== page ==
List performance

Aside from being a random-access collection, there are other areas of performance that are of interest on how well or poorly does the data structure fare when the amount of data it contains needs to grow. For lists, this varies on two factors.

Insertion location

The first factor is one in which you choose to insert the new element inside the list. The most efficient scenario for adding an element to a list is to append it at the end of the list:

println(mutablePlaces) // prints [Paris, London, Bucharest, Budapest]

Inserting "Budapest" using add() places the string at the end of the list. This is a constant-time operation, meaning the time it takes to perform this operation stays the same no matter how large the list becomes.

However, there may come a time that you need to insert an element in a particular location, such as in the middle of the list. To help illustrate, consider the following analogy. You’re standing in line for the movies. Someone new comes along to join the lineup. If they just go to the end of the line, nobody will even notice the newcomer. But, if the newcomer tried to insert himself into the middle of the line, he would have to convince half the lineup to shuffle back to make room. And if he were terribly rude, he may try to insert himself at the head of the line. This is the worst-case scenario because every single person in the lineup would need to shuffle back to make room for this new person in front!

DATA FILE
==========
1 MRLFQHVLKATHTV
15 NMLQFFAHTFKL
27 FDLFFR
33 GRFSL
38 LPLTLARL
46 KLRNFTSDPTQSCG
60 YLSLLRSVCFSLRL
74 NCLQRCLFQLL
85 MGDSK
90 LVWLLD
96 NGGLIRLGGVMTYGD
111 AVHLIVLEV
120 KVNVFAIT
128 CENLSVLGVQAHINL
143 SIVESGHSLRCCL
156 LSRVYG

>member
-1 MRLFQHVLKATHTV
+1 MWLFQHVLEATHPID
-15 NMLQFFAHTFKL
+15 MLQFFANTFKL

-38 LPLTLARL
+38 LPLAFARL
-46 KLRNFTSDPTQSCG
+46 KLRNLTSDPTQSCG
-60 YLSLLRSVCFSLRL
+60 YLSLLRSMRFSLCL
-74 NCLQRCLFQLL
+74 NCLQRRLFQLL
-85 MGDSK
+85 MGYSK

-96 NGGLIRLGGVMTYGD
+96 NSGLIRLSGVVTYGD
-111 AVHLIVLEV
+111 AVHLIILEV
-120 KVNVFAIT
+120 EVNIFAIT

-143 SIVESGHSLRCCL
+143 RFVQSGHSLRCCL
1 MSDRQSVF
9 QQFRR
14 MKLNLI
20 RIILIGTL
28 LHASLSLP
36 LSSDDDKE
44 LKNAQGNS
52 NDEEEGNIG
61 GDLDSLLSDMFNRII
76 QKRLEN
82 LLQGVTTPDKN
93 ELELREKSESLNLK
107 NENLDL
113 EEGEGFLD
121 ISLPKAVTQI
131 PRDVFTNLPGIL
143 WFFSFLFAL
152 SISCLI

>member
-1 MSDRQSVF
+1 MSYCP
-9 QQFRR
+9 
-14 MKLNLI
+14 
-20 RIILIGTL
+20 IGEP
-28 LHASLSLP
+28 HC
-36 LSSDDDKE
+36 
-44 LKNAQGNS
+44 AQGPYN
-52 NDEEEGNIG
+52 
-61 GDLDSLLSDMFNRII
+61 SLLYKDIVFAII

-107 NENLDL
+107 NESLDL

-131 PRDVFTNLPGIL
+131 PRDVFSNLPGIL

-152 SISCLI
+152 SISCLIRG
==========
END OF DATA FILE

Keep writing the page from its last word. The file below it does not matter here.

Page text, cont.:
This is exactly how lists work. Inserting new elements from anywhere aside from the end will force elements to shift back to make room for the new element:

mutablePlaces.add(0, "Kiev")
// [Kiev, Paris, London, Bucharest, Budapest]

To be precise, every element must shift back by one index. If we consider the number of items in the list to be n, this would take n steps. The time for this operation grows as the number of elements in the list grows. If the number of elements in the list doubles, the time required for this add operation will also double.

If inserting elements in front of a collection is a common operation for your program, you may want to consider a different data structure to hold your data.


The second factor that determines the speed of insertion is the list’s capacity.

Underneath the hood, Kotlin lists are allocated with a predetermined amount of space for its elements. If you try to add new elements to a list that is already at maximum capacity, the List must restructure itself to make more room for more elements.

This is done by copying all the current elements of the list in a new and bigger container in memory. However, this comes at a cost. Each element of the list has to be accessed and copied. This means that any insertion, even at the end, could take n steps to complete if a copy is made.

Note: Standard Library employs a strategy that minimizes the times this copying needs to occur. Each time it runs out of storage and needs to copy, it doubles the capacity.


A Map is another generic collection that holds key-value pairs. For example, here’s a map containing a user’s name and a score:

val scores = mutableMapOf("Eric" to 9, "Mark" to 12, "Wayne" to 1)